I'm not 100% convinced by democracy myself: it gives votes to idiots, which is a bad thing. The modern world is far too complex and the cost of rectifying economic mistakes far too great for people who can barely string a sentence together to be allowed an equal say in what happens. At the very least, a 'Voting Licence' should be required, for which you must sit a test to demonstrate a reasonable grasp of economics, foreign policy and so on. Passing a more stringent version of the licence test should be required before you can stand for election, too.
Hmmm I know what you mean but No! Instead of giving votes to only to the "educated" you are better educating everyone equally in the first place.
The reason I don't jump on the band wagon and criticise the government at every opportunity is I know the world is more complex than I will ever (and sometimes care to) understand. I think the current state of mis-information and half truth politics to undermine whoever is in power just for the sake of it is more damaging and gets the country nowhere. The Greens are the worst at it I think. OT again... I'll leave it there!
How can you educate everyone equally? My IQ is almost 140. How can you educate someone whose IQ is say 90 equally to me? How can you educate me equally to someone whose IQ is say 180?
Some people are just stupid. They should not be allowed to vote unless they can prove that they understand what they are being asked to vote on. Otherwise it is too easy for politicians to bribe them with cheaper petrol/beer/fags/houses (insert the bribe du jour here) because they are unable to extrapolate the consequences of what they are being offered.
We expect people to demonstrate minimum levels of skill and understanding when they want to drive a car: why not when they decide on our collective future?
I didn't mean you should educate everyone equally to the same level (poor choice of word on my part). How would that even work? I was meaning you are best to educate all people properly to a decent level in the first place. At no point during school did we get taught how to run a budget or what politics even was. These things should be basic skills and not just taught in specialised classes. I picked up all these things on my own as well as having parents that took an active interest in my education and life in general. Not everyone has this.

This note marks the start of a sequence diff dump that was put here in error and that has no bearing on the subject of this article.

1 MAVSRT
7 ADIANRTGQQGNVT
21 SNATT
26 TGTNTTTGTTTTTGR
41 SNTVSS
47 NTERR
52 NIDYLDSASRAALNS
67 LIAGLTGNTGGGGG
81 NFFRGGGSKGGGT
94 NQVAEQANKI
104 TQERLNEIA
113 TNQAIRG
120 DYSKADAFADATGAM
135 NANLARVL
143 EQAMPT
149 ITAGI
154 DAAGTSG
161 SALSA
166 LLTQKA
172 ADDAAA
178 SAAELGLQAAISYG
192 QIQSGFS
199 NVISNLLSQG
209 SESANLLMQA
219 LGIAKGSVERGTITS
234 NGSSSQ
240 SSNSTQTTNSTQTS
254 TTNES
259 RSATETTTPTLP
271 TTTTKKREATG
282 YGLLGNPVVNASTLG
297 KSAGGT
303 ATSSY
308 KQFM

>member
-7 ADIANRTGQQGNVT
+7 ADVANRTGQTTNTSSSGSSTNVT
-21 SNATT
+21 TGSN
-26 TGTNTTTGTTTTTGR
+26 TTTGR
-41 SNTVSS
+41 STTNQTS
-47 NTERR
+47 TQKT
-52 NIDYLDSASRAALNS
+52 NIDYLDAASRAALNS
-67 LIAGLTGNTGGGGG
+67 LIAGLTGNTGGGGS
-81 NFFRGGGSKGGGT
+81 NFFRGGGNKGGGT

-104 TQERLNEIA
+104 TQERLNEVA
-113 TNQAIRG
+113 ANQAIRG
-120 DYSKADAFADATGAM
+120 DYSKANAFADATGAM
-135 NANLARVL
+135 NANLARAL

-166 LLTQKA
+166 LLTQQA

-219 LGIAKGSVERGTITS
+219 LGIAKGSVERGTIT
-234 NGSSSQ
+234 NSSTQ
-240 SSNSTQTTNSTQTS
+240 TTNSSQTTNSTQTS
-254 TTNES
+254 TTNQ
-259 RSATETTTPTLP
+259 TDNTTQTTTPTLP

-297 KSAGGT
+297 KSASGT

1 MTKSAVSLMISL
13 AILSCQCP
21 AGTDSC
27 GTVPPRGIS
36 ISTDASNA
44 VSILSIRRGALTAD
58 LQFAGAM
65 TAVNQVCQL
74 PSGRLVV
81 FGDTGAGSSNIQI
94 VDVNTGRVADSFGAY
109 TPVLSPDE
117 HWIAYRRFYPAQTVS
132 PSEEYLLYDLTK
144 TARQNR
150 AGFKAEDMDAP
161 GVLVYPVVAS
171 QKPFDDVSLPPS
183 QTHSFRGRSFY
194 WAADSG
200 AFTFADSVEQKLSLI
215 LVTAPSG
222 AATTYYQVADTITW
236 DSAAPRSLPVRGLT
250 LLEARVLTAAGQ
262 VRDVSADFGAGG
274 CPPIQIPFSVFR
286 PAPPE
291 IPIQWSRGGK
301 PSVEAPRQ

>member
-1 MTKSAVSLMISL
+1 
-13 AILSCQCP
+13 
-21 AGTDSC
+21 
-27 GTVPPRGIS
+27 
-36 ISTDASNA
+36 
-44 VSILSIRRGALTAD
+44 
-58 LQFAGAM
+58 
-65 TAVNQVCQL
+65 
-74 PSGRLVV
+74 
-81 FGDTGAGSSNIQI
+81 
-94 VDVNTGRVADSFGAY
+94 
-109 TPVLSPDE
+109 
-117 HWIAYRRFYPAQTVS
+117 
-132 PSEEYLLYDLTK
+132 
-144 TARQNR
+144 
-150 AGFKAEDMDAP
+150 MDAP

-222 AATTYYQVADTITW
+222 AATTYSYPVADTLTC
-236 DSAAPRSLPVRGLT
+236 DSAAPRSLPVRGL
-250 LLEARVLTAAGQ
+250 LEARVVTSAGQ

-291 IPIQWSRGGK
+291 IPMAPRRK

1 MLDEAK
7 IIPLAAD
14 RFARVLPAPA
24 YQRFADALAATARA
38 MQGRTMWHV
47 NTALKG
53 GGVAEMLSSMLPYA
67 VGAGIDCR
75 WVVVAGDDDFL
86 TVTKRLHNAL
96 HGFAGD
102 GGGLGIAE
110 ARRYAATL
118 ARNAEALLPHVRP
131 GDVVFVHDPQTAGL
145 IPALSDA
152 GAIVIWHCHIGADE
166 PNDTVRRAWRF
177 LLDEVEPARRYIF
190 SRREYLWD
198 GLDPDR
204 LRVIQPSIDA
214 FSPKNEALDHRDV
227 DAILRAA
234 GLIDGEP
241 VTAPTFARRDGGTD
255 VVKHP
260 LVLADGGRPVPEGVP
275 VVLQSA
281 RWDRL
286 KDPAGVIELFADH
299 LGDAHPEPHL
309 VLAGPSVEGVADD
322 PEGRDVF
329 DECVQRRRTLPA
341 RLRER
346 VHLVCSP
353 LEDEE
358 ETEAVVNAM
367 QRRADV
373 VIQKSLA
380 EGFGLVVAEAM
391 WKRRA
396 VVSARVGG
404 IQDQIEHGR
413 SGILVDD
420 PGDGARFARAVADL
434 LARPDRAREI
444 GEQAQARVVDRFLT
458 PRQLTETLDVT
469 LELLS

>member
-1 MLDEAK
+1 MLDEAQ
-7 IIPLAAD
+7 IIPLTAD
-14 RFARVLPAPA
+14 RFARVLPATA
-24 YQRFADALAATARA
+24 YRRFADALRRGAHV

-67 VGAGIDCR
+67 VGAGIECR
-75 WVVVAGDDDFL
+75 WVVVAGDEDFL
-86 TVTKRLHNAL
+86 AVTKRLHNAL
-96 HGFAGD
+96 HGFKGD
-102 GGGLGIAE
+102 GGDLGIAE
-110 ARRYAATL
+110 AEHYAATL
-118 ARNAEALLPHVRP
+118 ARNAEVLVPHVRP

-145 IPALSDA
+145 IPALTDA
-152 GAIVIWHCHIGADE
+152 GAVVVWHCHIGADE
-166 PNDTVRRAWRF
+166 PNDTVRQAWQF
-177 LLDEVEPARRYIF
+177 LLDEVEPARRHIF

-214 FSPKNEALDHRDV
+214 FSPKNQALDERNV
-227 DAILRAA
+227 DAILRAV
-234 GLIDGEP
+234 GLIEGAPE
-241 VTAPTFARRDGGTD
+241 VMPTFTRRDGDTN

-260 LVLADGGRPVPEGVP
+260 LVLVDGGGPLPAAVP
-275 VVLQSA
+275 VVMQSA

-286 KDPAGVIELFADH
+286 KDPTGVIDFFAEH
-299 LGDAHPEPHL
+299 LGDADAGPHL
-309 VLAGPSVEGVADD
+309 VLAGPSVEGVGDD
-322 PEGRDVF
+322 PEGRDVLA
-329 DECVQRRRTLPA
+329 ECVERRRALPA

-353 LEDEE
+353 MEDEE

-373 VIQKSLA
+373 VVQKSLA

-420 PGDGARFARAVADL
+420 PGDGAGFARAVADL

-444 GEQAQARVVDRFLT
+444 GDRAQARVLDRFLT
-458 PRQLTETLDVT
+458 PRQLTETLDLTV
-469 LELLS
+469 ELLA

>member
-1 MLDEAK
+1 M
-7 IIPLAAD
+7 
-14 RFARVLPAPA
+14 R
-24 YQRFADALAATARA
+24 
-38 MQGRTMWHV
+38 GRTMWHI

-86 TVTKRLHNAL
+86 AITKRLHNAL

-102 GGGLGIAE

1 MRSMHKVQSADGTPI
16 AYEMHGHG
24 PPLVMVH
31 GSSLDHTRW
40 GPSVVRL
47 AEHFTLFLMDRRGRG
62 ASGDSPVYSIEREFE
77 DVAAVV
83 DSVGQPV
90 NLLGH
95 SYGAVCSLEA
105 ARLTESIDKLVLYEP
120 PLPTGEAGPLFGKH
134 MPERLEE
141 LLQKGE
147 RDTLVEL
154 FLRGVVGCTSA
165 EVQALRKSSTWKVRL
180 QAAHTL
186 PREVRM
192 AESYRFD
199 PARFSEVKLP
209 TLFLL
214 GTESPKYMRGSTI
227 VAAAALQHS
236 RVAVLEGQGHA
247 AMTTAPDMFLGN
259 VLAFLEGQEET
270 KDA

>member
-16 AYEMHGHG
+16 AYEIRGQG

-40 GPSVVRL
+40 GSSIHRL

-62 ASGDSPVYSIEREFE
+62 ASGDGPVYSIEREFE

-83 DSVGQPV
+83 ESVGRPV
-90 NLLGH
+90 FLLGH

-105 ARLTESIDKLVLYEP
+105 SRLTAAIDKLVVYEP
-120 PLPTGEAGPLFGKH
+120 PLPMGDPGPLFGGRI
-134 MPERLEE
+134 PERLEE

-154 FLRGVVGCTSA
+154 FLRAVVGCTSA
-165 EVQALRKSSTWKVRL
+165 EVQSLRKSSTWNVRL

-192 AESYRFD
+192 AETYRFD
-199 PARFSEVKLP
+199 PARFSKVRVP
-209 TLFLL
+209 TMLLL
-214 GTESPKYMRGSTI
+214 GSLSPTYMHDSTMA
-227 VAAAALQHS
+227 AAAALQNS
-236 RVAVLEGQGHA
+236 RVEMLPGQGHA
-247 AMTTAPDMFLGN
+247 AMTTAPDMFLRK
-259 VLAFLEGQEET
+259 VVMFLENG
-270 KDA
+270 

People just have different views on politics and what matters to them due to circumstance. How can you so easily compare your intelligence
to someone else's and decide how they vote is right or wrong? I make far more effort than most people I know when I vote - reading through most, but not all policies of parties that interest me (but as a serious, intelligent voter you would consider all your options right?). I also know that it is pretty much rendered irrelevant by someone voting for their mum or dad's party without even knowing who the party leader is but it doesn't matter to me, it's their vote.
And how do you even begin to measure someone's ability to vote? Do you have to pass a test covering all the ministries in NZ? That's just absurd.
But like I already said, I feel your frustrations and feel like some people's votes are a waste. But who am I to judge what is important to them?
Edit to delete a wild copy and paste...
I'm not suggesting that your approach is wrong - the Voter Test could easily be something you take at 18 with whatever other exams they do in NZ at that age. My point is that demonstrating you understand at least to a reasonable level how governments work, how state finances, taxation and so on work should be a prerequisite for being allowed the privilege to affect their outcomes.
For example, if a politician says to you on your doorstep "I can guarantee that if you vote for me/my party your weekly beers will cost 50% less because we will cut beer tax!" you should at least have demonstrated you will be informed enough to say "And how will you replace the tax income you loose from doing that?" instead of just saying "Chur bro! Sounds pretty sweet aye!"
I think we agree on the same thing in principle just disagree that you lose your right to vote by failing a test.
Demonstrating that you understand how governments work, how state finances, taxation work etc should be part of education at a very young age. But then how do you stop the inevitable criticism of the government in power controlling young minds etc...
You don't lose your right to vote by failing the test. Like driving, you gain your right to vote by passing the test - you have no right to lose until you have done that.
possibly the silliest notion I have seen on these forums
You think it silly that idiots ought not to have a say in what happens to you and your family? Interesting.
universal suffrage is a basic human right.
If you say so.
I'm merely suggesting that it should be a qualified right to prevent those too stupid to exercise it properly from ruining economies with their stupidity.